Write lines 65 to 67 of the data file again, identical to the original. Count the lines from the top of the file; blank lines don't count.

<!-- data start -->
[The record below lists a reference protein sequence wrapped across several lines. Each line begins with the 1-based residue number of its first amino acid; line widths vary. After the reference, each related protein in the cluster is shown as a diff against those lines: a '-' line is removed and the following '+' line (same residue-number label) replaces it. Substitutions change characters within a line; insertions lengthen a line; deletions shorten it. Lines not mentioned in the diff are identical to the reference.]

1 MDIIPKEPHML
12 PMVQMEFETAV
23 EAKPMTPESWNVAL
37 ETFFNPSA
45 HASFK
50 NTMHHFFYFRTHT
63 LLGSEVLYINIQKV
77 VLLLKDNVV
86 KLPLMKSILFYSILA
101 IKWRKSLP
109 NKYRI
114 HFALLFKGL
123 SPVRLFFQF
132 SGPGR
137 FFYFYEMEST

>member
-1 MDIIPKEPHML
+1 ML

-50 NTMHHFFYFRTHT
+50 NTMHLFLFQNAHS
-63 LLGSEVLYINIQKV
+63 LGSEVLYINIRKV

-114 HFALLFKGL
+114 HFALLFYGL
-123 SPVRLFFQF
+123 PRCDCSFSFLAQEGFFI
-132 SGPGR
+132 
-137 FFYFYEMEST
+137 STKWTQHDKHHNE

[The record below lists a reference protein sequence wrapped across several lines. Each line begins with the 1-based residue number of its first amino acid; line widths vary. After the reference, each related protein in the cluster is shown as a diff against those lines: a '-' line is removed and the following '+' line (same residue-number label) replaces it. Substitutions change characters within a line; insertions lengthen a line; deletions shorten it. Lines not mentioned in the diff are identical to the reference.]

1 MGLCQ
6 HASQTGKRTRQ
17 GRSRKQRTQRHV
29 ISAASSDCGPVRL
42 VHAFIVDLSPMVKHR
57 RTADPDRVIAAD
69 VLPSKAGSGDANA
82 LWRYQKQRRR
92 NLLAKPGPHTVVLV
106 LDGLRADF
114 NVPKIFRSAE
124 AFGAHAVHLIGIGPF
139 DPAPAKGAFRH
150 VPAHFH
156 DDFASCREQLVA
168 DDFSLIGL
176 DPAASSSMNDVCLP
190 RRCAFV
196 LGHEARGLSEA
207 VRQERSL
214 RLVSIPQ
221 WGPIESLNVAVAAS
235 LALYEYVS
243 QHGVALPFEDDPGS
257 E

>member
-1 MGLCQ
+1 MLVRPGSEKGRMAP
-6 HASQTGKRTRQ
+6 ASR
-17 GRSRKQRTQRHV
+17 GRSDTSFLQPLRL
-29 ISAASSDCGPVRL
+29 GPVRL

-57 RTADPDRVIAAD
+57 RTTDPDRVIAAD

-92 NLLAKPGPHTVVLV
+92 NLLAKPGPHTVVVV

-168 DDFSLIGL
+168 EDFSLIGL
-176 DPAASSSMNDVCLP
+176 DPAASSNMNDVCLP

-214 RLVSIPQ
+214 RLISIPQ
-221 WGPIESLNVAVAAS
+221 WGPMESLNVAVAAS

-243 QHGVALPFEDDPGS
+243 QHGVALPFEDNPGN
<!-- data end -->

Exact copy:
-29 ISAASSDCGPVRL
+29 GPVRL

-57 RTADPDRVIAAD